A facelift to The King Eddy Saloon leaves bartenders and regulars with mixed feelings
The King Eddy Saloon is located on the corner of 5th and Los Angeles streets.
DOWNTOWN LOS ANGELES — The King Eddy Saloon, which prides itself on being considered the last true dive bar in Los Angeles, might be getting a whole lot less dive-y in the coming months.
With the recent purchase of the Baltimore, Leland and King Edward hotels, developers Bristol 423 are intent on cleaning the area up, including the historic saloon.
Major changes will include renovating the bathrooms, restoring the giant glass windows looking out onto the streets and raising the ceiling to its original height, which would match the lobby of the King Edward around the corner.
“In the end, I think this is a positive,” said Leo, a bartender at King Eddy’s.
Leo said the perception of the bar as an old-time dive keeps a younger, livelier crowd from spending their evenings there. But if they do stop in, it’s only for a drink or two before they head somewhere else, he added.
The new improvements will create a more welcoming atmosphere which will hopefully attract a younger clientele in, Leo said.
But some of the regulars aren't as optimistic about the changes.
Frank, who said he’s been coming “seven days a week” since moving into the hotel in the late '80s, isn’t sure he will be sticking around for the changes, but admits he doesn’t know where that leaves him.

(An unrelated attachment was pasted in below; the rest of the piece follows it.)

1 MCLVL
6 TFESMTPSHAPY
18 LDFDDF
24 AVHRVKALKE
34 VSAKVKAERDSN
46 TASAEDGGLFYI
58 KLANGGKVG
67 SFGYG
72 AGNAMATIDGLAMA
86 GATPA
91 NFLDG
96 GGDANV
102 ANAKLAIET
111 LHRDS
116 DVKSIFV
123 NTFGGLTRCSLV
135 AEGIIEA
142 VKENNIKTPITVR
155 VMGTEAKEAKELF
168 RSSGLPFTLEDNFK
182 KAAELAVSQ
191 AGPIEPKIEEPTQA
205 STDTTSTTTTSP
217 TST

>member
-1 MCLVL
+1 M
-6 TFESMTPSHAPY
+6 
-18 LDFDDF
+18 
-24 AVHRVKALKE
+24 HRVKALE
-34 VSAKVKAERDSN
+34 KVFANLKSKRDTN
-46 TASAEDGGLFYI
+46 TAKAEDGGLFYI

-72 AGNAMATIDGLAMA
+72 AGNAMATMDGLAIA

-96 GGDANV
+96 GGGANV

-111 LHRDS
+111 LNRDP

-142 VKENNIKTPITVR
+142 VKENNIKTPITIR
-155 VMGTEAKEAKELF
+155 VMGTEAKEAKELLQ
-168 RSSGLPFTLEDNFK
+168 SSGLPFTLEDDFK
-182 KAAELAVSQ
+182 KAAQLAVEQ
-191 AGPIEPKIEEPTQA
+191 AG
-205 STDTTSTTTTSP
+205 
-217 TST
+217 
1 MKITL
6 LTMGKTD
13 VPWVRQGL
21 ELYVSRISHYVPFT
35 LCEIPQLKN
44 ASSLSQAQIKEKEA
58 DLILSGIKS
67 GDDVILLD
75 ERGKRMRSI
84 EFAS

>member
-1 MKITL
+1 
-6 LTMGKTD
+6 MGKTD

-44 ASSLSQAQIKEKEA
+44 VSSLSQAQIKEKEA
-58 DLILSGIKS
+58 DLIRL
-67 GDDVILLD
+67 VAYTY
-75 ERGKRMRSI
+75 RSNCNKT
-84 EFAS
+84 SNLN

“I’ve got a lot of friends here,” he said. “That’s the whole problem. This is the last reasonable bar, [price-wise].”
Another regular customer sitting next to Frank, who wished not give his name, agreed and said it felt as if everything was happening too quickly.
One change that has the regulars weary is the prices of the drinks. Everything has gone up at least a dollar, with higher end beers going up $2. Currently, it'll cost you $4 for a bottle of Bud.
Leo contends that prices were raised because the bar's rent was raised, and says their liquor is still cheaper than just about anywhere else in Downtown.
You can't get good liquor anywhere else as cheap as here, he said with pride.
Still, Leo thinks that a balance can be made between the youthful resurgence of Downtown and the nostalgia that many of the regulars are grasping onto.
“You can make a dive bar nice," Leo said. "There will always be room for these old-timers."